In our family some things cannot be explained away. Like mother in laws mom being institutionalized. Or husband's brother. Or the alcohol/drug use history. I guess father in law probably tries, but I quit giving him the chance to talk about it many years ago.

    Thank you for posting after each class, I find it really interesting.
  3. klmno

    klmno Active Member

    I'm glad to hear you are getting so much out of this and passing it along. It must be rewarding to be near other warrior parents in any case.

    One comment about EBT for bipolar- I have read that, too, but I do think CBT is helpful and the highest qualified person (a specialized psychiatrist) who did the MDE on difficult child said that while it doesn't treat BiPolar (BP) directly, learning coping skills to deal with stress, leearning problem solving skills and how to process things better helps these kids, BiPolar (BP) or not. I can see where CBT that addresses issues that might trigger cycling, explosions, etc., can indirectly help a person with BiPolar (BP). I am sure that the strict behavior mod only made my son worse and until I had CBT recommended in writing by the MDE psychiatrist, we didn't stand a chance of getting any therapy except behavior mod. She also recommended psychoeducation stating that if difficult child understands what's going on with him (she found the BiPolar (BP) diagnosis questionable but KNEW something was going on with him), that he's more likely to accept it and be able to cope and manage himself better. For instance, a person with BiPolar (BP) who has learned their signs of when they are experiencing mania or depression are less likely to do something drastic and more likely to call the psychiatrist for a medication change. A person who understands that certain situations might trigger them into hypomania (going without sleep) might make sure they avoid it or do other things to compensate so it prevents triggering hypomania.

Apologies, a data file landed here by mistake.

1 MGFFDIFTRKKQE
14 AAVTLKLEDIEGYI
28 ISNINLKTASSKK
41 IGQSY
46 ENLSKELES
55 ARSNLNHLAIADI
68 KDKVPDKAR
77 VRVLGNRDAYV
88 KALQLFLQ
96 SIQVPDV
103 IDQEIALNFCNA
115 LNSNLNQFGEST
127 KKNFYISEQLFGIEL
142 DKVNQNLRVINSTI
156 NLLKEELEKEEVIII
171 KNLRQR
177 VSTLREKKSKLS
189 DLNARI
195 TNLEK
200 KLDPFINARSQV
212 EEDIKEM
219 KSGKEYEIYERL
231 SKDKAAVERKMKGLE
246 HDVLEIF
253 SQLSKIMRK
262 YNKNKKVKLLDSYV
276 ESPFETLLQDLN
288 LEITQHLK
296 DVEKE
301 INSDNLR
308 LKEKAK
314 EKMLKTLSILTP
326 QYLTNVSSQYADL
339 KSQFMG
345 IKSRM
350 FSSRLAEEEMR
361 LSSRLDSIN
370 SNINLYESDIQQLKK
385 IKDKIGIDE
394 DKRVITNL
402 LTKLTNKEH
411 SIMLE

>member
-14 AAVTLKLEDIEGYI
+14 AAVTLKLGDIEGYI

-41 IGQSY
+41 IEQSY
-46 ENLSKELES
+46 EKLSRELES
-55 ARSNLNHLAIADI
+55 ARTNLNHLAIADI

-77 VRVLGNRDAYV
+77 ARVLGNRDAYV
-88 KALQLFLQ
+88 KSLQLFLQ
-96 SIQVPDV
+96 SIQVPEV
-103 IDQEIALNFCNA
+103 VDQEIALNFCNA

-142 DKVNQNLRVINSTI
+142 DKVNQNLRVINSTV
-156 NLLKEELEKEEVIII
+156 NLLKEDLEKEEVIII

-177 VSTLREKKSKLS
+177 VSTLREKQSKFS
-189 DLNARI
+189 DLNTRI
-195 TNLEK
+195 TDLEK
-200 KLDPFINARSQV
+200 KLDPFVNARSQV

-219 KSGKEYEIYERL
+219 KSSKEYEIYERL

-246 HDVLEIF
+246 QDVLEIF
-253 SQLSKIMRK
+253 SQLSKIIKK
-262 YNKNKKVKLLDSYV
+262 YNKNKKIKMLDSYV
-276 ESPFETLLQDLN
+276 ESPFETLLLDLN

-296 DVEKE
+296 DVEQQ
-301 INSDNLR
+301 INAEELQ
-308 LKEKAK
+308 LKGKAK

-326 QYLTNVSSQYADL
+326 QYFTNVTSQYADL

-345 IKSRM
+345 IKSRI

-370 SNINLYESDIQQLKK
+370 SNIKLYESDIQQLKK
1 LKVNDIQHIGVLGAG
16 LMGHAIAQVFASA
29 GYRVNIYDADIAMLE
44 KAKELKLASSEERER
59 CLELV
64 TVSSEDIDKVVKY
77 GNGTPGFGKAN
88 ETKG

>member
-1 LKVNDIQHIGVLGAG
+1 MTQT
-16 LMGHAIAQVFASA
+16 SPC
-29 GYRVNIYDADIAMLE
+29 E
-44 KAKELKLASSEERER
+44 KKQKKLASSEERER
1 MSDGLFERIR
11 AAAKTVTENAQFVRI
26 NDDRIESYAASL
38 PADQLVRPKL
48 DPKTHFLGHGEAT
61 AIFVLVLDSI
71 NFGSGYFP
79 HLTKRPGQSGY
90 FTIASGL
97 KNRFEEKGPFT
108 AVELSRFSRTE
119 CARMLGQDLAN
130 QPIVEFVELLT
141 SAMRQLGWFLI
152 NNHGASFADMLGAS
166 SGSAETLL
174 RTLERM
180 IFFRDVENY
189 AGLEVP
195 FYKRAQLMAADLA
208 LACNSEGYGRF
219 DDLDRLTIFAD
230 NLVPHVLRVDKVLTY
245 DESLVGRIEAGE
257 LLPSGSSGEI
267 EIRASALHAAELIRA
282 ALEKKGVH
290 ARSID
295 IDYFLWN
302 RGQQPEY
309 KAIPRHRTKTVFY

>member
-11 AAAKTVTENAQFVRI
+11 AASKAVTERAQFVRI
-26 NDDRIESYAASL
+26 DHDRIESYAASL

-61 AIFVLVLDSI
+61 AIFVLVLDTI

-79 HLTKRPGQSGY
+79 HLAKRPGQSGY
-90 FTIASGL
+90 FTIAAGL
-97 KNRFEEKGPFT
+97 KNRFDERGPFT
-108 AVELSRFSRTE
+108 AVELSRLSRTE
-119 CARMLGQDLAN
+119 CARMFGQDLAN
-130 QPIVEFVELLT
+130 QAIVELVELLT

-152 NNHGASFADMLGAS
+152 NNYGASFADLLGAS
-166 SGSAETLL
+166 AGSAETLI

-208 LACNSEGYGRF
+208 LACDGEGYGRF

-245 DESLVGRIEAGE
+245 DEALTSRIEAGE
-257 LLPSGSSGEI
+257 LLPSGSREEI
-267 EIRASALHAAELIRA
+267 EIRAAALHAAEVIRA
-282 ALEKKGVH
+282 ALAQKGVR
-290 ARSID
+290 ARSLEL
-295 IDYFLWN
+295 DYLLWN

4. gcvmom

    gcvmom Here we go again!

    I agree with you wholeheartedly, klmno. difficult child 2 is getting better about telling me when things are "off" with him. And even husband is more aware of his own mental state now -- but if neither of them had reached some point of stability with their medications FIRST, they never would have been able to cross that bridge to self-awareness at that level.